It was October of 1998.
My husband had brought the car up to the curb right out in front of the hospital. As I struggled to get the carseat holding our newborn son, Jarrod, snapped into the middle seat, I remember thinking, “What moron thinks it’s a good idea to let me take this baby home?”
I had no idea what to do with him.
I couldn’t imagine this being an ideal scenario for on-the-job training.
And yet, that’s exactly what we got. My husband and I took our brand-new baby home, and we figured out this parenting thing, one bumbling step at a time.
Nearly five years later, I took on an equally daunting task: homeschooling Jarrod.
This didn’t seem like a great time for another round of on-the-job training. I mean, I was taking sole responsibility for my son’s education. The stakes were high if I actually wasn’t up for the job.
Yet, on-the-job training was exactly what I got again. I took a deep breath and...made lots of mistakes.
Now, contrary to all my fears, none of those mistakes ruined my child. Coming up on 15 years later, I have successfully graduated Jarrod and am still going with both of his sisters.
The early mistakes I made? You don’t have to make them because you can learn from mine!
Here are four tips for starting your successful homeschool:
Hear me here: I’m not talking about having a year of lesson plans scheduled all at once or each day carefully plotted out in half hour chunks.
Hint: I tried that in the beginning. It didn't work.
What I am talking about is doing some serious soul-searching and reflection. Before you begin homeschooling, you should do things like figure out what you believe about education, understand your state laws, and clarify your vision of success as a homeschooler.
Back in 2003, I only knew one family who homeschooled and their kids were teenagers, so I was on my own to figure all this out. You don’t have to.
Homeschooling is not something you should try to do on your own. You and your kids will need friends and support.
If you’re in the US, your state should have a state homeschooling association and lots of resources available for finding groups, classes, events, and activities.
Facebook is another excellent place to connect with other homeschoolers. If my message seems to resonate with you, you can join my group by clicking here.
It’s not enough to just join homeschooling groups. Since each group has its own culture and you’ll need to find one that feels like home to you.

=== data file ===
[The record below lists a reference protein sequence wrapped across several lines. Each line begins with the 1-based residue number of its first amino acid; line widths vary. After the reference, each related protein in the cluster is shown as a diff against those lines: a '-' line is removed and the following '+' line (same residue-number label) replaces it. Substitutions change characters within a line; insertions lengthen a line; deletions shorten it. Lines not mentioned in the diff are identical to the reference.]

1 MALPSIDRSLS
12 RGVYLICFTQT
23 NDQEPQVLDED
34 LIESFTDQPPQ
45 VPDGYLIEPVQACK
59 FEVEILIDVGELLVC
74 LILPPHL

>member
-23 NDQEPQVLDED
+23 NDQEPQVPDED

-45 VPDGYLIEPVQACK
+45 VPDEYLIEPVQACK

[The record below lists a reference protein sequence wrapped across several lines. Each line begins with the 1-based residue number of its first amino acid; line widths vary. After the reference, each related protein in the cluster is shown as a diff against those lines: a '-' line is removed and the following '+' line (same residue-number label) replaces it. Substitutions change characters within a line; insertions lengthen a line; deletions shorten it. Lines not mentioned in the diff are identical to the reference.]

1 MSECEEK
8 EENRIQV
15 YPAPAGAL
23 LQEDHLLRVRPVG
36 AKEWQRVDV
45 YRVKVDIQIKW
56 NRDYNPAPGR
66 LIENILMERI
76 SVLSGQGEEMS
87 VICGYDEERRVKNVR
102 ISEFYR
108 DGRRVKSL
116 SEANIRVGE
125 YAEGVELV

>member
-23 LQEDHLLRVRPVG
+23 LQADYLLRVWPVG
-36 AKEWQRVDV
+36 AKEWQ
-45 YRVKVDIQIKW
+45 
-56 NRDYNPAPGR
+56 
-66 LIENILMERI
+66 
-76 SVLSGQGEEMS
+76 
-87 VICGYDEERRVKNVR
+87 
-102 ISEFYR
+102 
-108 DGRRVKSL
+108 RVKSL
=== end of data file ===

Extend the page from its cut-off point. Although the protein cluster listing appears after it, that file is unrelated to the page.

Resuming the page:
Fair warning: it may take you some time to find your “tribe”. That’s okay. That part of the process can’t be rushed. Just keep putting yourself out there and listen to your intuition.
Homeschooling could easily consume your entire life.
Don't let it.
You still need to run your household. Dishes still need to be washed. Laundry still needs to be folded. Appointments still need to be kept.
But it doesn't stop there.
You still need to spend time with your significant other, with extended family, and with friends who are important to you. And at least some of that time should be spent without your kids (or theirs).
You still need your own pursuits as well. A hobby. A part-time job. Books or TV shows that entertain or inform you.
Here's the thing:
If I don't want to wonder those things in 2027, then I've got to be paying attention to my husband, my friends, and my own personal development all along the way.
The same goes for you.
If you're just starting out, or if you're struggling, the notion of homeschooling might be as daunting to you as bringing my firstborn home from the hospital about 12 hours after he was born was for me.
You might be wondering, "What moron thinks it's a good idea for me to homeschool these kids?"
If you feel called to homeschool, it's a good idea. Even if you don't feel up for the challenge.
Now, three things:
I'm a married, homeschooling mama of three who is passionate about self-directed learning.
How 4 Emotional Enemies In Your Mind Are Destroying Your Homeschool…And What To Do About It
3 Beliefs You Must Drop If You Want To Be A Successful Homeschooler
5 Signs You Have What It Takes To Be A Successful Homeschooler
7 Tips for Homeschoolers to Guard Your Time
2 Things to Do When No One Supports Your Decision to Homeschool
5 Ways to Prevent Fear of Failure from Sabotaging Your Homeschool
What 5 Gurus in Personal Development and Entrepreneurship Can Teach Homeschoolers
7 Things I Want You To Know About My Late Reader
Before you buy this booklet, you need to know that I am an unabashed proponent of self-directed learning and that will be reflected in everything I share about my own experiences as a homeschooler.
I’m giving this disclaimer so you aren’t surprised by the clear bias I have toward unschooling.
I want you to know, upfront, what you’re getting and what to expect from me. The advice I give and the questions I ask you to ask yourself are all valuable and valid no matter what style of homeschooling you ultimately embrace, though.
About the Author
Becky Ogden has been homeschooling since 2003, and graduated her oldest in the spring of 2017. In her early years of homeschooling, she too struggled with feeling overwhelmed and inept. In trying to do right by her children, Becky found herself embroiled in battle after battle with them over their schoolwork. Until…
Until she found a better way. One that empowered her children to self-direct their own educations. One that respected their autonomy. One based in “right on time” rather than “just in case” learning.
Without many veteran homeschoolers around to serve as mentors, Becky had to muddle through it on her own. She spent hours of time in research and reflection.
In the years since then, helping other homeschoolers find their own way and solve their problems has become a source of great joy for her.
Contact email: email@example.com